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The Art of Java-Based HTTP Data Service Implementation and Testing (Part 1)

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The Art of Java-Based HTTP Data Service Implementation and Testing (Part 1)

Let's get started with end-to-end service testing and see how ActFramework can make it easy to test your Java-based HTTP data services.

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I encourage you to follow the steps listed in this article and practice on your own computer. I guarantee it will be a nice and easy trip for you.

For the last few years, more and more systems have applied a separated frontend/backend approach that lets frontend tech like Angular/React/Vue handle the presentation layer while leaving the backend a pure data service.

In the world of Java, a lot of frameworks provide support for implementing HTTP data services, including Spring Boot, Jersey, and Play Framework; with fewer libraries for HTTP data service testing like Karate, REST assured, etc. In this article, we will introduce ActFramework and show how it is different in terms of expressiveness and simplicity compared with other frameworks/libraries for both HTTP data service implementation and testing.

So let's get started with the following Maven command:

luog@luog-X510UQR:/tmp/1$ mvn archetype:generate -B \
>     -DgroupId=com.mycom.helloservice \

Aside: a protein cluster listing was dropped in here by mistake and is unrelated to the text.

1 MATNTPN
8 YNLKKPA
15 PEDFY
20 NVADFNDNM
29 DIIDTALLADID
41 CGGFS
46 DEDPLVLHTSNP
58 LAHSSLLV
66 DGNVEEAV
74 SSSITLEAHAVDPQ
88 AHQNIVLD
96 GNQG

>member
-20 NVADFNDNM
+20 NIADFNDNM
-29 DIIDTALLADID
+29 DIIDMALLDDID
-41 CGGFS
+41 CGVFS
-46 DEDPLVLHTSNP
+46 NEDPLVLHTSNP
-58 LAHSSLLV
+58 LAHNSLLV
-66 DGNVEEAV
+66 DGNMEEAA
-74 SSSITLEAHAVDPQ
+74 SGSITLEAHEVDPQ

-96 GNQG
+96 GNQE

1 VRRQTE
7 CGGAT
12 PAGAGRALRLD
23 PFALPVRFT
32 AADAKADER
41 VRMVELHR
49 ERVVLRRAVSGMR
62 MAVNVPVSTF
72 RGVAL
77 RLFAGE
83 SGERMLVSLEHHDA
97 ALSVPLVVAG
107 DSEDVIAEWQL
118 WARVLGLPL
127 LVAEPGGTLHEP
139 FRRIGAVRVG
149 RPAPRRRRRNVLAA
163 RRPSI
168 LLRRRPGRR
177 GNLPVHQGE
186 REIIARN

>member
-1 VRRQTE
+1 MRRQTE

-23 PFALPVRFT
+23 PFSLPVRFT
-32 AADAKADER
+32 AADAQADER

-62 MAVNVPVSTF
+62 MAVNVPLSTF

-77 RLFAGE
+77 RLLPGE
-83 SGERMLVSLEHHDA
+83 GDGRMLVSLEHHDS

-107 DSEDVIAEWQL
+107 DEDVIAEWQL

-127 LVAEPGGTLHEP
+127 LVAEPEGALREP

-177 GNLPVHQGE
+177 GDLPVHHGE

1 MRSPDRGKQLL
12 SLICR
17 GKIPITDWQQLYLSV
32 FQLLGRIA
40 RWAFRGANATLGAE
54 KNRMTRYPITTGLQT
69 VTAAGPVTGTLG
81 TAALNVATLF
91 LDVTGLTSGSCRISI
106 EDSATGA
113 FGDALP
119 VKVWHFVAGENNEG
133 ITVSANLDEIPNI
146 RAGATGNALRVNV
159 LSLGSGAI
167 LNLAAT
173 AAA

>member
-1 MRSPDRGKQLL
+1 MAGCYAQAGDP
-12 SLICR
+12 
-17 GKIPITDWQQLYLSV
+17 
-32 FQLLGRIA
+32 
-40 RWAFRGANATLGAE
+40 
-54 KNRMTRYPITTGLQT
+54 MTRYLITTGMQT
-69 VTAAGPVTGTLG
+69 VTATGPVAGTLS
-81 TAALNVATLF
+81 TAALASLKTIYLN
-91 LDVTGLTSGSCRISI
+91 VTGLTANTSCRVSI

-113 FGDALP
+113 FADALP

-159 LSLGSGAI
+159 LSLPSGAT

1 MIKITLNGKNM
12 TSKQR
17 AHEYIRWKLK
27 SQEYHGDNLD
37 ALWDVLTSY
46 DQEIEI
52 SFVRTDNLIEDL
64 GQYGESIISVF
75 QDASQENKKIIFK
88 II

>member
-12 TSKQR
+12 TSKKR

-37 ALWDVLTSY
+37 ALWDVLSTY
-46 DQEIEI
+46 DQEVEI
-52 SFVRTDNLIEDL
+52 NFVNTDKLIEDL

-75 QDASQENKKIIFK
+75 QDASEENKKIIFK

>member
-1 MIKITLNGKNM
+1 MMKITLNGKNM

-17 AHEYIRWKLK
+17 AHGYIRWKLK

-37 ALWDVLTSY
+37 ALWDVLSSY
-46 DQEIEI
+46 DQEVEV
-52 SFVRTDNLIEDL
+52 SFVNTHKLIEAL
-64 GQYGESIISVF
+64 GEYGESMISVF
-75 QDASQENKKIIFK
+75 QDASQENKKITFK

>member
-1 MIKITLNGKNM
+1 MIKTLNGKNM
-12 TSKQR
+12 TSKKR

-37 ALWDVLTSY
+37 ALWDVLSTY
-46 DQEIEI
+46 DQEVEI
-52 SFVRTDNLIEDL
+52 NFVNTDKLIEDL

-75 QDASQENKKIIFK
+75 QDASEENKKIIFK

>     -DartifactId=helloservice \
>     -DarchetypeGroupId=org.actframework \
>     -DarchetypeArtifactId=archetype-simple-restful-service \
>     -DarchetypeVersion=1.8.8.1


Run the above command you should be able to see a Java project has been generated:

[INFO] Scanning for projects...
[INFO] 
[INFO] ------------------------------------------------------------------------
[INFO] Building Maven Stub Project (No POM) 1
[INFO] ------------------------------------------------------------------------
[INFO] 
[INFO] >>> maven-archetype-plugin:3.0.1:generate (default-cli) > generate-sources @ standalone-pom >>>
[INFO] 
[INFO] <<< maven-archetype-plugin:3.0.1:generate (default-cli) < generate-sources @ standalone-pom <<<
[INFO] 
[INFO] 
[INFO] --- maven-archetype-plugin:3.0.1:generate (default-cli) @ standalone-pom ---
[INFO] Generating project in Batch mode
[INFO] Archetype repository not defined. Using the one from [org.actframework:archetype-simple-restful-service:1.8.7.3] found in catalog remote
[INFO] ----------------------------------------------------------------------------
[INFO] Using following parameters for creating project from Archetype: archetype-simple-restful-service:1.8.8.1
[INFO] ----------------------------------------------------------------------------
[INFO] Parameter: groupId, Value: com.mycom.helloservice
[INFO] Parameter: artifactId, Value: helloservice
[INFO] Parameter: version, Value: 1.0-SNAPSHOT
[INFO] Parameter: package, Value: com.mycom.helloservice
[INFO] Parameter: packageInPathFormat, Value: com/mycom/helloservice
[INFO] Parameter: version, Value: 1.0-SNAPSHOT
[INFO] Parameter: package, Value: com.mycom.helloservice
[INFO] Parameter: groupId, Value: com.mycom.helloservice
[INFO] Parameter: artifactId, Value: helloservice
[INFO] Executing META-INF/archetype-post-generate.groovy post-generation script